Thursday, May 24, 2012

Nature is inventive, contingent, and historical

General Editor May 24, 2012 9:38 AM Jadunandan Samal: … COMMENT:
Such is the case of Peter Heehs similarly who after staying 40 years in Archives and as Ashramites, he has disgraced the name of Sri Aurobindo as well as The Mother drastically in public by publishing the book "The Lives of Sri Aurobindo" and pained innumerable people worldwide. Then why the Managing Trustee is not taking same action against Peter Heehs (rather protecting him) as proposed to take in the case of Dr. Das, the teacher? It brings about abundant doubt in such duplicate actions of the Managing Trustee as well as the Trust Board of the Ashram. It is partial, unfair and vindictive. J.N. SAMAL Bhubaneswar, Odisha.

The 6th anniversary of Sri Aurobindo University (SAU) will be held at Sri Aurobindo Shreekshetra, Dalijoda, District-Cuttack on 4th April, 2012 (Wednesday) at 10.45 AM. The members of the executive body, all learners and counselors  of SAU , the Principals and Teachers of Sri Aurobindo Integral Education Centres and all others concern with the activities of SAU are requested to attain the function.. The details of the programme will be announced later. Prasad Tripathy

Nirupama Rao: You've the power to influence history - Rediff ... 'The algorithms you will use to unlock the mysteries of the universe are going to be very different from the ones my generation sought to master,' Nirupama Rao, India's Ambassador to the United States of America, tells students at Pondicherry University, May 19.
It is indeed a great honour to have been requested to address the Pondicherry University on the occasion of their twenty second convocation…Many years ago, the wise and learned Sri Aurobindo, speaking on the soil of Pondicherry, referred to national education as 'something more profound, great and searching education proper to an Indian soul and need and temperament and culture that we are in quest of... something faithful (not) merely to the past, but to the developing soul of India, to her future need, to the greatness of her coming self-creation, to her eternal spirit.'
The question, as Sri Aurobindo framed it, is not between modernism and antiquity, but between the present and the future, not a return to the glories of the fifth century but 'an initiation of centuries to come' that is demanded 'by the soul, by the Shakti of India.' And this is where we see the expounding of a universalist vision: That education must help the student to enter into that perfect relationship with the mind and soul of the larger humanity of which we are a part, of which our nation, our India, is 'a separate yet inseparable member.'
Aurobindo's words, penned almost a century ago have a profound relevance even today and I have therefore drawn reference to them. His eloquence was unmatched when he issued a call for education to usher in 'the alchemy of infinity into the finite life', as is reflected in our tradition through the examples of the brave and forthright like Nachiketa, Markandeya, Savitri and Arjuna…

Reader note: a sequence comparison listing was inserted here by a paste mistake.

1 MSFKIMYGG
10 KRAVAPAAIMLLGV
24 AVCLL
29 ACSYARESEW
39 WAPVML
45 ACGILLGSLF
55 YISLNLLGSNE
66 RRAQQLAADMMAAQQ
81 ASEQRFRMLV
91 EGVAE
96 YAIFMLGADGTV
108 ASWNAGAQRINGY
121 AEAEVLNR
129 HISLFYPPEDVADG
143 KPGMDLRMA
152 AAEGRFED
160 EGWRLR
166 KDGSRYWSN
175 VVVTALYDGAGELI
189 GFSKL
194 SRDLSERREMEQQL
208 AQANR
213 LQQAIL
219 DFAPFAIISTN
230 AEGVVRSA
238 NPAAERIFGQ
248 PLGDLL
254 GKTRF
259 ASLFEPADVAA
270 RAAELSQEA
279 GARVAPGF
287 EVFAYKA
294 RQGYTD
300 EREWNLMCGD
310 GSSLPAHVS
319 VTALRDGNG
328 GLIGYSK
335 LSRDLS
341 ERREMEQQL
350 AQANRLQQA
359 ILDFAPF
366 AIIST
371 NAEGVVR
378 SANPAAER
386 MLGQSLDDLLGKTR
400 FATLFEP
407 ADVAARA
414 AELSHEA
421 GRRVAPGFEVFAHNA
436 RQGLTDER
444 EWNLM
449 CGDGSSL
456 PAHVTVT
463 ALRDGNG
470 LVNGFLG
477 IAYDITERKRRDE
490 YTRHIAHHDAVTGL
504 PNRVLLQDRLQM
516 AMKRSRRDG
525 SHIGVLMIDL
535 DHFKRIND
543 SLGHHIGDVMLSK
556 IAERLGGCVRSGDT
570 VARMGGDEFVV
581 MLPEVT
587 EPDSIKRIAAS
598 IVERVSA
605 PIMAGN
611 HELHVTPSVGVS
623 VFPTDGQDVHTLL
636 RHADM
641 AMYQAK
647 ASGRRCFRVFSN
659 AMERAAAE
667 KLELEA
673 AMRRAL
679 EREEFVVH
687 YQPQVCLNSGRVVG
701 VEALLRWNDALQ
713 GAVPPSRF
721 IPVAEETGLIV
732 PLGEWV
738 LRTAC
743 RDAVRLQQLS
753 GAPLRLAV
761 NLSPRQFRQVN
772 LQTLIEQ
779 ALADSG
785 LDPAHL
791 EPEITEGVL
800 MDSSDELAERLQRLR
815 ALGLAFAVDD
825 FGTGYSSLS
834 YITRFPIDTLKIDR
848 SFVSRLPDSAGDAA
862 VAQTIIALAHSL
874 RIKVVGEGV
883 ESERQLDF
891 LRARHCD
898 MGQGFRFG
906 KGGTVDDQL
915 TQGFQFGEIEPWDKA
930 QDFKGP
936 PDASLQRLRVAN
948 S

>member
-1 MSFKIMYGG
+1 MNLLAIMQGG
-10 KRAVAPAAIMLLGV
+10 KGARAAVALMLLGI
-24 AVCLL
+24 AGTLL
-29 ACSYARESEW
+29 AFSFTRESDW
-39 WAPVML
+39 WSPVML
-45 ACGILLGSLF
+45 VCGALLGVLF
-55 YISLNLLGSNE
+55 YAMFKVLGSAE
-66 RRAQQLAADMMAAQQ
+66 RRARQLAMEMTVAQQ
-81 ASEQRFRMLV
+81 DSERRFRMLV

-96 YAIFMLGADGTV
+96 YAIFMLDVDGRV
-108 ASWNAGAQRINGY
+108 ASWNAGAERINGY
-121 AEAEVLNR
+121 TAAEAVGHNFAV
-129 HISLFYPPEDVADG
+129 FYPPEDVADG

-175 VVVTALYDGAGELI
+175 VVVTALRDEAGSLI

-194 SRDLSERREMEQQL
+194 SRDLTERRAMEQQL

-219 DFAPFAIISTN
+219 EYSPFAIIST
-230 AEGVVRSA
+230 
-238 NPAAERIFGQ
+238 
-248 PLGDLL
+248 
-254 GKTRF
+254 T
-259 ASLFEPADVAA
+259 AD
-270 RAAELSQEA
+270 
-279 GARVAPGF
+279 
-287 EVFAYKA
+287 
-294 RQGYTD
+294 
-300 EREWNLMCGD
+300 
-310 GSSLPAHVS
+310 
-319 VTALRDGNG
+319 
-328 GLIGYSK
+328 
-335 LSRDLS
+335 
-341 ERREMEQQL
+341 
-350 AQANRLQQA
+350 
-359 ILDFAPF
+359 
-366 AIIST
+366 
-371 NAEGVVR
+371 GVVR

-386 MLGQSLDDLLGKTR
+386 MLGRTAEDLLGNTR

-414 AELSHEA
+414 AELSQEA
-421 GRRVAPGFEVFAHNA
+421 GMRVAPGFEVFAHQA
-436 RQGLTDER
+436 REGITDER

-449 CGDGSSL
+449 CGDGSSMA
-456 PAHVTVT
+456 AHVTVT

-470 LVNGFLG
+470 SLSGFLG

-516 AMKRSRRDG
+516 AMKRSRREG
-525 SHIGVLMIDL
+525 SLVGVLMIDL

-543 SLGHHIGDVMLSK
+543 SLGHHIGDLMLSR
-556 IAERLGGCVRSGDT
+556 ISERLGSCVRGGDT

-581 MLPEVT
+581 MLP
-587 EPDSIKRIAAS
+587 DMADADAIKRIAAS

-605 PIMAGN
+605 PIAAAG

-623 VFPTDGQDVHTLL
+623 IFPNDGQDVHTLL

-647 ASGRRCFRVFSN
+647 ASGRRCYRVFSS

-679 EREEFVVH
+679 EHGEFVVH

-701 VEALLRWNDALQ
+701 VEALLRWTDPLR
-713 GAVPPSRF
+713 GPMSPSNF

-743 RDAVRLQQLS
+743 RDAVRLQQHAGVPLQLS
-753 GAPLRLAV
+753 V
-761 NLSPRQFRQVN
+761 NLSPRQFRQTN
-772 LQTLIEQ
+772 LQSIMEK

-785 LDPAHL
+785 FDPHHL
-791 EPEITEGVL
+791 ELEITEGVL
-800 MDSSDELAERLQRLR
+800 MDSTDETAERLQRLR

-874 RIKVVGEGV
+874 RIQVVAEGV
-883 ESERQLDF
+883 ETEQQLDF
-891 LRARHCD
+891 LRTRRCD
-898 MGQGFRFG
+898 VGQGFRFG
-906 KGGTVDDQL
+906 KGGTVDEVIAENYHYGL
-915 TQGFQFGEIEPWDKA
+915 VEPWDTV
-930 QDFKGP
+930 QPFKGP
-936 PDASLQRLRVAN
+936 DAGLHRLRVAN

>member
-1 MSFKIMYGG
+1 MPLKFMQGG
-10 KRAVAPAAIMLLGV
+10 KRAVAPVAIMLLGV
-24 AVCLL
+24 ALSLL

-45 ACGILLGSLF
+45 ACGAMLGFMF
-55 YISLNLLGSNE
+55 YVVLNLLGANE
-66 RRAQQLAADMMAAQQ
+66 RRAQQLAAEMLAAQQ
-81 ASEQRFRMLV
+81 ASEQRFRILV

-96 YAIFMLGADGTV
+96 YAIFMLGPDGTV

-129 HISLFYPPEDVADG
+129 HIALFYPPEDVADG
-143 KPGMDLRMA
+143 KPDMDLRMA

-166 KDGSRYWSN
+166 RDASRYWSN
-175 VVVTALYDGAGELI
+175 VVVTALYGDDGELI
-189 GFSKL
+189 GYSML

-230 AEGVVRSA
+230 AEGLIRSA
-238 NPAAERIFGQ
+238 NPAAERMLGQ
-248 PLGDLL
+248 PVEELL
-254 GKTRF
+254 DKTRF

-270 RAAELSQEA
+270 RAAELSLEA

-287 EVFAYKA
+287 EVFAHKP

As less and less attention or importance is given to humanities is there a long term cost to democracy? A good humanities education inculcates critical thinking in the student, it provides knowledge of world history and religions and helps us to be less obtuse about other cultures and other people. Literature, for instance, trains, as it is said, 'the muscles of the mind.'

To answer such generic questions would require quoting Sri Aurobindo’s Life Divine one snippet after another, and even that won’t resolve anything because their practical interpretation is subjective and imperfect. Life is analogous to a complicated system of differential equations. The general solution can be determined philosophically but when we try to practically determine the particular solution at a given space-time, we only obtain are unsatisfactory approximations.

As Latour has so compellingly argued, we like to divide culture and nature and treat the natural world as the domain of essence and causality, while we treat the cultural world as the domain of freedom, history, and contingency.  Birds, we say, are “predetermined” to build nests, humans invent ways of building buildings.  Birds have no history.  Humans, because they invent, have history. But Darwin blew this entire thesis out of the water.  What Darwin demonstrated is that species are historical and contingent, that they could have been otherwise under other conditions.  After Darwin we just can’t sort the world in this way anymore. What we need to see, I think, is that nature is a lot more like culture than we thought (it is inventive, contingent, and historical), and that culture is a lot more natural than we thought (it requires all sorts of material connections and is a physical, material thing).

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